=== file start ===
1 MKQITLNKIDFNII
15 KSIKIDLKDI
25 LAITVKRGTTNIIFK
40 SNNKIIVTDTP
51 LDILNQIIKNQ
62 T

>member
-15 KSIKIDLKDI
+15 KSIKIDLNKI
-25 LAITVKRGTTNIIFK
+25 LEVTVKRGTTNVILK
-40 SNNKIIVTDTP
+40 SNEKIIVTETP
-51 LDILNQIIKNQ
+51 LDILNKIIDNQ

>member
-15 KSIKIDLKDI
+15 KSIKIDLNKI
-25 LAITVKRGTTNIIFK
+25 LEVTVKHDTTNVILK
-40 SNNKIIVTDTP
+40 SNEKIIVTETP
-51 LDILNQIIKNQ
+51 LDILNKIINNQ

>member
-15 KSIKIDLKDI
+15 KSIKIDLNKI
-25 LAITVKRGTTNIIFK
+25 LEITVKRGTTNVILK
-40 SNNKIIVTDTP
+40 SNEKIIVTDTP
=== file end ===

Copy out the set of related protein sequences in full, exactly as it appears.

1 MKQITLNKIDFNII
15 KSIKIDLKDI
25 LAITVKRGTTNIIFK
40 SNNKIIVTDTP
51 LDILNQIIKNQ
62 T

>member
-15 KSIKIDLKDI
+15 KSIKIDLNKI
-25 LAITVKRGTTNIIFK
+25 LEVTVKRGTTNVILK
-40 SNNKIIVTDTP
+40 SNEKIIVTETP
-51 LDILNQIIKNQ
+51 LDILNKIIDNQ

>member
-15 KSIKIDLKDI
+15 KSIKIDLNKI
-25 LAITVKRGTTNIIFK
+25 LEVTVKHDTTNVILK
-40 SNNKIIVTDTP
+40 SNEKIIVTETP
-51 LDILNQIIKNQ
+51 LDILNKIINNQ

>member
-15 KSIKIDLKDI
+15 KSIKIDLNKI
-25 LAITVKRGTTNIIFK
+25 LEITVKRGTTNVILK
-40 SNNKIIVTDTP
+40 SNEKIIVTDTP